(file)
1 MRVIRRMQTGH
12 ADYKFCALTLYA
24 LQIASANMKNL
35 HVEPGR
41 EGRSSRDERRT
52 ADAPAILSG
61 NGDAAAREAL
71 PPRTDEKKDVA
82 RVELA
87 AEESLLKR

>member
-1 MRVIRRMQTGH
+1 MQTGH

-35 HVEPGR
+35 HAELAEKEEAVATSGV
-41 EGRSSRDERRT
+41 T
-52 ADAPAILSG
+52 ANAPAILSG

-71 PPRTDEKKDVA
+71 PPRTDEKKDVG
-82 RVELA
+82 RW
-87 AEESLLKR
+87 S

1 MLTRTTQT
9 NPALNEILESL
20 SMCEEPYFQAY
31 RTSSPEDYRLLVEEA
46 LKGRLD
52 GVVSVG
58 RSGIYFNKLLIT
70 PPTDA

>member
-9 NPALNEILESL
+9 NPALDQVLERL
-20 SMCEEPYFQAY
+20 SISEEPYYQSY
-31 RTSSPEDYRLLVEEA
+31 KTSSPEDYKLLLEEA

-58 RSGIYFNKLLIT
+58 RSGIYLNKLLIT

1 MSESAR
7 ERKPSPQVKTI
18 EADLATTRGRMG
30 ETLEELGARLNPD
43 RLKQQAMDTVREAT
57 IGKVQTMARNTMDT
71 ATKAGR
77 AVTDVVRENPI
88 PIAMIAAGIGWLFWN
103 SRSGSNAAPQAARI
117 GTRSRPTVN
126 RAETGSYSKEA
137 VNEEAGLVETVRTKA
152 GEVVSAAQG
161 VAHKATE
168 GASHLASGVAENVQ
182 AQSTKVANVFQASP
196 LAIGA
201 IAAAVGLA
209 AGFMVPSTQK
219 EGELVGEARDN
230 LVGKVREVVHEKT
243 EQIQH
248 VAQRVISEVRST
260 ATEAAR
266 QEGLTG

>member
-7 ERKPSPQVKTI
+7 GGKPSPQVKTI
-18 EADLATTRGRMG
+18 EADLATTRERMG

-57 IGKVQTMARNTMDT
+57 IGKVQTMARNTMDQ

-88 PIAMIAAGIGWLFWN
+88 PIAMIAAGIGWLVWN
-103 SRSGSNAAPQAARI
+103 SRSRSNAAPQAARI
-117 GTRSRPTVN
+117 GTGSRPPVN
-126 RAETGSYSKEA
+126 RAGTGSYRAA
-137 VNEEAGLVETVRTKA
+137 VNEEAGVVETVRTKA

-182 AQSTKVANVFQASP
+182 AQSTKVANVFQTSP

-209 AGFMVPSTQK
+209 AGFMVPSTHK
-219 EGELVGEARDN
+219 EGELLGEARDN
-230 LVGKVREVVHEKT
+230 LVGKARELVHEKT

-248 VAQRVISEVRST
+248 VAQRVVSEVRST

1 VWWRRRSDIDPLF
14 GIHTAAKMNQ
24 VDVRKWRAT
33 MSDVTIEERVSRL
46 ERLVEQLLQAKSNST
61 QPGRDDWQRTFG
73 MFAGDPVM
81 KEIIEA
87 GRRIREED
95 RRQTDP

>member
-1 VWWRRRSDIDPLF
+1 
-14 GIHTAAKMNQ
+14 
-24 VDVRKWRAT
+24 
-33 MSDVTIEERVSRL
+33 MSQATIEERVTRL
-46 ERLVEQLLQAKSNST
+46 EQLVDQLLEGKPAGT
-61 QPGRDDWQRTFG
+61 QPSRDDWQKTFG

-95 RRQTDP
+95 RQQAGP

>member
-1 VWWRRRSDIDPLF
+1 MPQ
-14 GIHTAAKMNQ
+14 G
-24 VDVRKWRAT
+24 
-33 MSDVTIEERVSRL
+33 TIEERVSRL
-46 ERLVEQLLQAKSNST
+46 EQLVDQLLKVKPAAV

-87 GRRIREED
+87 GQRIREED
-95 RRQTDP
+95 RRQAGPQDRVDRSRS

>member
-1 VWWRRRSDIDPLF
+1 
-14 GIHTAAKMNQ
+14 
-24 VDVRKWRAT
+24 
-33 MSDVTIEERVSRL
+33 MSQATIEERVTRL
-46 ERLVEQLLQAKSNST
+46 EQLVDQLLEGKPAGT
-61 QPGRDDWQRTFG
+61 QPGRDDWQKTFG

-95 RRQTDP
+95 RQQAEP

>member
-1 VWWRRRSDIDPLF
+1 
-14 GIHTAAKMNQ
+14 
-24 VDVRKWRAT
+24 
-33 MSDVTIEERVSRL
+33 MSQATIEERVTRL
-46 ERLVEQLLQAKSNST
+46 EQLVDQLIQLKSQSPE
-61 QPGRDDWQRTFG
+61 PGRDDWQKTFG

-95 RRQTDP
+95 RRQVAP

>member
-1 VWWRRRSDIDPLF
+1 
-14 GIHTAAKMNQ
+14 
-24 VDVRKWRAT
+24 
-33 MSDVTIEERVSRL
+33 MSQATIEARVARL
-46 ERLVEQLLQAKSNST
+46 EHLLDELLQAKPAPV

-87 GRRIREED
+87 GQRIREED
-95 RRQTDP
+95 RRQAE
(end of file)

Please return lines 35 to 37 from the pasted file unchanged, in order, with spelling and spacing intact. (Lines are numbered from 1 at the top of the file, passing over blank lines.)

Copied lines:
-9 NPALNEILESL
+9 NPALDQVLERL
-20 SMCEEPYFQAY